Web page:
Friday, October 30, 2015

Wipe Your Paws

I practice wiping my dogs’ paws and private areas every time they come back from outside. Time consuming I know. 

There are two sides to every coin. Dog germs are good for you. Dog germs are bad for you. On one hand, dogs bring in particles of grass, mud, allergens, feces, and goodness knows what else. These can strengthen our immune system and that of any young children, but they can also make us sick.

Either way, everything is good moderation. I wipe them down because it lessens some of the bacteria coming in, and because it can help deter fleas or allergens from sticking to their fur or paws. Less dirt between their toes means less dirt they are licking up and then licking onto me (if you have a dog you know they lick, lick, lick, and lick…).

You can use baby wipes, but since baby wipes are made with their own set of icky preservatives or potentially irritating fragrances - I make my own. You can tear up paper towel pieces (I’ve seen some people sawing in half a roll of paper towel too) or use reusable cloth. You can store the pieces in an old container (perhaps one that held baby wipes) with the liquid to keep them wet, or simply spray the liquid onto the material when ready to use.

There are many recipes online, but what I find that I like is:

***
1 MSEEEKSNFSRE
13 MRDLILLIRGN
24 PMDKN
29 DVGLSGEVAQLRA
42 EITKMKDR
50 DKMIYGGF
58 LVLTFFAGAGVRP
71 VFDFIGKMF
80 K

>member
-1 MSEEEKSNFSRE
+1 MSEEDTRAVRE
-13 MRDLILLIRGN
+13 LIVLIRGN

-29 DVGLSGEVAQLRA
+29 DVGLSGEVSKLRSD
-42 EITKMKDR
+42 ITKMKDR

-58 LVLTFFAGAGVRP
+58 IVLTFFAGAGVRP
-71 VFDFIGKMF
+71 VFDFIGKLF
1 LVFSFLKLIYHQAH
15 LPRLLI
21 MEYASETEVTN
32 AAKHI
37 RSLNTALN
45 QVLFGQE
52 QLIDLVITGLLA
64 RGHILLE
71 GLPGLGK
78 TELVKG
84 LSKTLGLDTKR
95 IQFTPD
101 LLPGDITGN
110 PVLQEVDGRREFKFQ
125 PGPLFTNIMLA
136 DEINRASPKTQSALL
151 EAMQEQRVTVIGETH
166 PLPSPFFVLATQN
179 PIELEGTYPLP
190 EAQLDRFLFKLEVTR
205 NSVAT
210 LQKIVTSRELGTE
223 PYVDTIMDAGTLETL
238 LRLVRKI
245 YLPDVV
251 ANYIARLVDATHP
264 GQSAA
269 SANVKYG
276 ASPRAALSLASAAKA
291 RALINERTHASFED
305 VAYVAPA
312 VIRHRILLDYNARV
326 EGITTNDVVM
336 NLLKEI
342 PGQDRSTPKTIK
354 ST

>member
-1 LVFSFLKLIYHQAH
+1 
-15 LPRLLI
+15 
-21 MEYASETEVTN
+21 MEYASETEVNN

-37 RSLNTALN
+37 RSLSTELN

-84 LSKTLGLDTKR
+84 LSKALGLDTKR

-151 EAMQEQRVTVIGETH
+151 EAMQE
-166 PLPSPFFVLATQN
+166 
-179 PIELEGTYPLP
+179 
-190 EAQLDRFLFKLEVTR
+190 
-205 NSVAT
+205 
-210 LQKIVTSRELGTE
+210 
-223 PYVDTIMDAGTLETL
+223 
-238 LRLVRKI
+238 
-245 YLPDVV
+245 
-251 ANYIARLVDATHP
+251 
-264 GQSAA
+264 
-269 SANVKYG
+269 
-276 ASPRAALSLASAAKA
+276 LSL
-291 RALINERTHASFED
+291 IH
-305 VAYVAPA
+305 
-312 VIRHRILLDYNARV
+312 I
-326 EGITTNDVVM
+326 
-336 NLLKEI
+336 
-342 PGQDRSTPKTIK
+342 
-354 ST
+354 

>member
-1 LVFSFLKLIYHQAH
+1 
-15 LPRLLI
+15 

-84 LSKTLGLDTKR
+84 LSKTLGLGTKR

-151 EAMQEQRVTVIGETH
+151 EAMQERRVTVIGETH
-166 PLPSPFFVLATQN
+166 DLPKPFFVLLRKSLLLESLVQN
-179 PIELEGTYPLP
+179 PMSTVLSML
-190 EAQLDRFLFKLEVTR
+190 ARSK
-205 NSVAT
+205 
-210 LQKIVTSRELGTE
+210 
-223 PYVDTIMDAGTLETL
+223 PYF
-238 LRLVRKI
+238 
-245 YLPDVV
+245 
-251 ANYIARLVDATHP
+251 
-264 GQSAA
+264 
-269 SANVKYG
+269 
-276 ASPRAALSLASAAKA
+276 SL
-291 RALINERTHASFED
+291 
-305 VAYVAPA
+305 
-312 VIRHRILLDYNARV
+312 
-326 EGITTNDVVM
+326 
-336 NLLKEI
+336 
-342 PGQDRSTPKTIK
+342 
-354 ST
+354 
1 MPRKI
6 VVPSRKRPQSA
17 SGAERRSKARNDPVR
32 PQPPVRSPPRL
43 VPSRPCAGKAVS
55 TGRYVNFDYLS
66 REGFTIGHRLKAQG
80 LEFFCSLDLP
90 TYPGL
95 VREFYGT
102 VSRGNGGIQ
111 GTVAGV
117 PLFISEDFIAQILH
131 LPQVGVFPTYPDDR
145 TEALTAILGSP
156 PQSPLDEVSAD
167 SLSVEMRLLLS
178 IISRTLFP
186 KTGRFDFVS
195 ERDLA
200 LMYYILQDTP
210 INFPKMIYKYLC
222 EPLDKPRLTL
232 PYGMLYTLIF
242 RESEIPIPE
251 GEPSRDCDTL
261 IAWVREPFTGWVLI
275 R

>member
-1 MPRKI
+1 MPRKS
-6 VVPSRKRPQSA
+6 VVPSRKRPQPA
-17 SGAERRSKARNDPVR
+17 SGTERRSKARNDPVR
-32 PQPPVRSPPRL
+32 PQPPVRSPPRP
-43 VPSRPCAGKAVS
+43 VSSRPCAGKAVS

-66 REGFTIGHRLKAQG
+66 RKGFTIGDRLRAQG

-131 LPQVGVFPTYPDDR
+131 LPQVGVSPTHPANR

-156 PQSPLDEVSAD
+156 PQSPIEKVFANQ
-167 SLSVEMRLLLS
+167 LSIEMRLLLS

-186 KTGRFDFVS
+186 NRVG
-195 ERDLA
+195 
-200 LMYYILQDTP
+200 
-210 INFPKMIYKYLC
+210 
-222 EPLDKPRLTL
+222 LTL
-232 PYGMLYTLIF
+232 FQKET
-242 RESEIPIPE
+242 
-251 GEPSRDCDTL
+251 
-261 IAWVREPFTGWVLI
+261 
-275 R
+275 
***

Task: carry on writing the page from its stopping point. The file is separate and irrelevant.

1 cup distilled water, 1 cup aloe vera gel or liquid, and a few drops (4-5 of each) of safe essential oils such as eucalyptus, tea tree, and lavender. I also added a few drops of wild orange essential oil for a pleasant citrus scent.

The aloe acts as a moisturizer for their paws and the essential oils are the disinfectants and also flea and tick deterrents. You can also add in some vinegar, but while that would add more germ fighting power, it may burn private areas or the corner of their eyes.

My one dog likes the smell of this so much he tried to lick it up! Weirdo. 

The Witching...Months?

This is a great backdrop for a novel, or a seance. There seems to be a pervasive idea across various cultures about the months between September to November to be a time when the veil between the living world and the spiritual world is at its thinnest. I feel there must be something to this because of the various cultures that did believe this without having a connection to one another. Any thoughts?

Samhain - November 1st but celebrations start at sunset on October 31st, on Samhain Eve. Dates back to the ancient Celts who lived 2,000 years ago. On October 31st, the fires within the home are extinguished, families do a good "fall" cleaning to clear out the old and make way for the new.

Villages would begin the formal ceremonies of Samhain by lighting a giant bonfire. The people would gather around the fire to burn crops and animals as sacrifices to the Celtic deities.

During the celebration, the Celts wore costumes, and danced around the bonfire. These costumes were adorned for three primary reasons.

1.    Honor the dead who were allowed to rise from the Otherworld. The Celts believed that souls were set free from the land of the dead during the eve of Samhain.